- Review Price: £279.97
As part of a vague sort of ‘credit crunch TV’ theme I’ve got going on at the moment, I thought that today I’d peer into the murky world of the supermarket electrical departments. Places where prices are low and brands you’ve never heard of before are common.
The supermarket in question is Tesco. And the brand is Technika – certainly not a name I’ve come across before in the course of my 10 years or so as a reviewer of home entertainment technology.
So is Technika really just a fancy, vaguely Germanic name for what’s ultimately a piece of total tat, or is its 32in LCD32-209 actually a hidden diamond among the budget rough?
The set isn’t exactly going to bag any design awards, it has to be said. It’s just a simple, flimsily built black rectangle – no more, no less. But that’s really no more than we would have expected considering the LCD32-209 only costs £280. That price is, after all, just £10 more than the Goodmans LD2667D we looked at earlier in the week, and that model was only 26in, not 32in. In fact, I’m pretty confident that the LCD32-209 is the cheapest 32in TV I’ve ever tested.
With that in mind, the fact that it carries two HDMIs is actually quite pleasing – the poor old Goodmans could only manage one, don’t forget. And that’s not the end of the good connection news either, for the set also has both optical and coaxial digital audio outputs, plus a subwoofer line-out alongside the expected SCARTs, composite video input, and component video input. The only bummer, connections-wise, is the absence of a D-Sub PC input for easy connection of an analogue PC.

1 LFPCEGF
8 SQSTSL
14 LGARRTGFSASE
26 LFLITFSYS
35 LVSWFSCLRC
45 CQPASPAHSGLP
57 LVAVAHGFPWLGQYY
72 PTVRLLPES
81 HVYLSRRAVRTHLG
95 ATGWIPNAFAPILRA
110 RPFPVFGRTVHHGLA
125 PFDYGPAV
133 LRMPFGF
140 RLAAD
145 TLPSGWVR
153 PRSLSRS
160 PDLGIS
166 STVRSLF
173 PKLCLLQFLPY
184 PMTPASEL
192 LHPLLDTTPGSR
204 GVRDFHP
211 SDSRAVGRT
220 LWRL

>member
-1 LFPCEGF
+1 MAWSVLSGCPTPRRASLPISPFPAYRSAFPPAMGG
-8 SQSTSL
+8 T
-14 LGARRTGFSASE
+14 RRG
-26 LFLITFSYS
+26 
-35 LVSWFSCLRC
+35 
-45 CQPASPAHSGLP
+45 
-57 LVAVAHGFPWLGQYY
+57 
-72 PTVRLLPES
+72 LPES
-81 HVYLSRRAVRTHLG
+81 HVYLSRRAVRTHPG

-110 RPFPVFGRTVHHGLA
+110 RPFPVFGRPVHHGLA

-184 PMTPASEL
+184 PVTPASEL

Heading into the LCD32-209’s onscreen menus, it’s nice to find that they’re organised, well presented and supremely legible – as well as containing one or two interesting features. These include a multi-level noise reduction processor, a film mode that tweaks the progressive scanning to suit film as opposed to video sources, an optional dynamic backlight system, and a Game mode that calls up a series of video settings Technika reckons will deliver the best results with console games.
The set’s resolution is an HD Ready 1,366 x 768, and its claimed contrast ratio – for what it’s worth – is 1,000:1. Given how low this looks versus the contrast figures of 30,000:1 or more now rife in the LCD world, I suspect (hope!) that it represents the screen’s native measurement, rather than being calculated with the TV’s dynamic backlight feature switched on. All of which really just goes to show how you should never rely on a manufacturer’s quoted contrast ratio anyway. So let’s move swiftly on to the main business of the day: the LCD32-209’s AV performance.
Picture-wise, it’s probably best summed up as surprisingly good in some areas, but pretty darned ropey in others.
Let’s get the bad news out of the way first. Starting with the screen’s fairly dismal motion handling. The amount of smearing and resolution loss on show whenever anything moves across or up and down the screen really is excessive, constantly distracting you from what you’re watching. What’s more, this sorry state of affairs applies to HD as well as standard definition material, as amply proved by watching merely a few minutes of the latest England/West Indies test match in HD on Sky. As Freddie Flintoff prowls back to his bowling mark, every feature of his face leaves a smeary trail behind as it bounces up and down in time with his strides. And fast camera pans following the ball get so mushy it’s actually hard to see what’s going on at all.